The doorbell rang for what seemed like the sixth time in the last few days. Our neighbourhood has been beset by peddlers of APX security systems, who want to give us their security system and put a sign in the yard to advertise it, but the whole thing is an annoying waste of time. We continue to turn them down and I was prepared to do it again.
Rather than a creepy salesguy in a dark blue shirt, I was faced with a short teenage boy with a fine collection of pimples and a lawn mower at rest behind him on the sidewalk.
“I’m a Boy Scout and I’m mowing lawns to raise money for summer camp. I was wondering if I could mow your lawn?” he asked.
I’m always taken aback by things like these, and since I’ve been faced with them so rarely, I have no default response at the ready. I heartily approve of doing work for recompense, rather than begging, and I don’t mind buying candy or popcorn or even magazine subscriptions to help someone out. What’s more, I used to be a Boy Scout myself, and lawn mowing is a fantastic way to raise money compared to many of the alternatives. I wish I’d thought of it when I was younger.
Nevertheless, I hesitated because 1) I was worried about our newly planted trees, still so tiny and fragile, and 2) I felt a bit bad asking him to mow the entire yard, front and back. In addition, I had planned to mow it myself tomorrow night.
But the kid only asked $15 for the yard (I charged at least $20 when I was his age), and it’s not like I wanted to mow the yard tomorrow, so after pointing out the trees three times I agreed. I didn’t tell him about the back.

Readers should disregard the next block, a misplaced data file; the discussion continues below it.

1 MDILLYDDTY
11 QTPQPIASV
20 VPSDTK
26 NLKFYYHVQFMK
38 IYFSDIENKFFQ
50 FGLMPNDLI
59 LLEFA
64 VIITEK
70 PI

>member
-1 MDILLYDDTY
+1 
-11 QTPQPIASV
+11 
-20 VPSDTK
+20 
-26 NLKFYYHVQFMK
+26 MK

He did it all and I wrote him a check for $20. Wishing him good luck, I started to close the door as he jogged down the path from our door, back to the sidewalk, but I caught myself and ducked back outside.
“Are you going to Arrowhead?” I asked.
“Yeah,” he replied with a grin.
“Have a good time!” I said, smiling equally though I wasn’t quite sure why.
I hope he has a great time, and I really like that he’s out earning his way, but Arrowhead holds few fond memories for me. I like camping alright, I suppose, and I did well at the different tests/badges/whatever-they’re-called. But I was homesick, and the heat has never agreed with me, and I really appreciate a proper lavatory. I can’t recall if I just went the once or if I camped there multiple summers, or if perhaps I visited multiple camps. All I know is that the summer trip was something to approach with apprehension, and at best it was a chance to get out of the house and away for a while.
My Boy Scout troop wasn’t one of friends, but rather was founded (as so many structures of young boys are) on one-ups-man-ship and Might Makes Right. For most, that’s the closest to friendship that boys can get, but it didn’t satisfy me and I certainly wasn’t happy. I quit the Boy Scouts at high school (I think it was right before my freshman year, though I don’t recall) and never regretted it.
Someday I hope to find a good troop for my son and to join the Boy Scouts again as a scout leader, but I want the experience to be better for him than it was for me. Likewise, I want to communicate to my son that if he wants out, he’s out, no problem. What’s important is that he’s enjoying himself and getting something out of the experience. Sticking with it because you’re afraid you’ll disappoint your elders, or because you have nothing better to do, simply isn’t worthwhile.
As for the lawn-mowing kid, I just hope his troop is better than mine. It’d be hard to be worse, and I can’t imagine someone putting so much effort into attending camp if they didn’t enjoy it. His work has retroactively brought a bit of shine to my memories of Arrowhead. If it wasn’t good for me, I can at least be glad that it is good for someone else.